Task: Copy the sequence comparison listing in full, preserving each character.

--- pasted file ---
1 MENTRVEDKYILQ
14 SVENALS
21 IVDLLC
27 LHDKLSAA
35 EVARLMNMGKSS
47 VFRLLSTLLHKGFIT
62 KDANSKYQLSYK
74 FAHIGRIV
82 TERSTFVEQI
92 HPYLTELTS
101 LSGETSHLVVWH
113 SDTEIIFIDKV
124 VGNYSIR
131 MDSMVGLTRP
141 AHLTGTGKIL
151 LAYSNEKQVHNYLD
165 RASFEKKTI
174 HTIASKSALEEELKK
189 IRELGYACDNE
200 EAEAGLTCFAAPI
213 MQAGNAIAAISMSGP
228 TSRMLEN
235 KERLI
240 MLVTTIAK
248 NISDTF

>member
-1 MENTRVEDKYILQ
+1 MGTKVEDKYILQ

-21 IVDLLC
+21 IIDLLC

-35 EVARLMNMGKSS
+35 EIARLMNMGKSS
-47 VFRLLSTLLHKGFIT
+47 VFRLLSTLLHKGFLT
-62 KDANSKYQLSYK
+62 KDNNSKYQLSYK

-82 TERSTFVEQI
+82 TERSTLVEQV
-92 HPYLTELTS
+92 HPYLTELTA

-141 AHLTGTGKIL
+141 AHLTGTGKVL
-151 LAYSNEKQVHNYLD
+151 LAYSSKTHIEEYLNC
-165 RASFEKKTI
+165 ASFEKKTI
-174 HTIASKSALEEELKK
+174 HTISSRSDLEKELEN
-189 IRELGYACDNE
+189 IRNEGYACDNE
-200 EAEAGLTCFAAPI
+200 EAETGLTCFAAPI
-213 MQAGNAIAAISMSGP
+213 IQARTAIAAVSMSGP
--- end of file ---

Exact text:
1 MENTRVEDKYILQ
14 SVENALS
21 IVDLLC
27 LHDKLSAA
35 EVARLMNMGKSS
47 VFRLLSTLLHKGFIT
62 KDANSKYQLSYK
74 FAHIGRIV
82 TERSTFVEQI
92 HPYLTELTS
101 LSGETSHLVVWH
113 SDTEIIFIDKV
124 VGNYSIR
131 MDSMVGLTRP
141 AHLTGTGKIL
151 LAYSNEKQVHNYLD
165 RASFEKKTI
174 HTIASKSALEEELKK
189 IRELGYACDNE
200 EAEAGLTCFAAPI
213 MQAGNAIAAISMSGP
228 TSRMLEN
235 KERLI
240 MLVTTIAK
248 NISDTF

>member
-1 MENTRVEDKYILQ
+1 MGTKVEDKYILQ

-21 IVDLLC
+21 IIDLLC

-35 EVARLMNMGKSS
+35 EIARLMNMGKSS
-47 VFRLLSTLLHKGFIT
+47 VFRLLSTLLHKGFLT
-62 KDANSKYQLSYK
+62 KDNNSKYQLSYK

-82 TERSTFVEQI
+82 TERSTLVEQV
-92 HPYLTELTS
+92 HPYLTELTA

-141 AHLTGTGKIL
+141 AHLTGTGKVL
-151 LAYSNEKQVHNYLD
+151 LAYSSKTHIEEYLNC
-165 RASFEKKTI
+165 ASFEKKTI
-174 HTIASKSALEEELKK
+174 HTISSRSDLEKELEN
-189 IRELGYACDNE
+189 IRNEGYACDNE
-200 EAEAGLTCFAAPI
+200 EAETGLTCFAAPI
-213 MQAGNAIAAISMSGP
+213 IQARTAIAAVSMSGP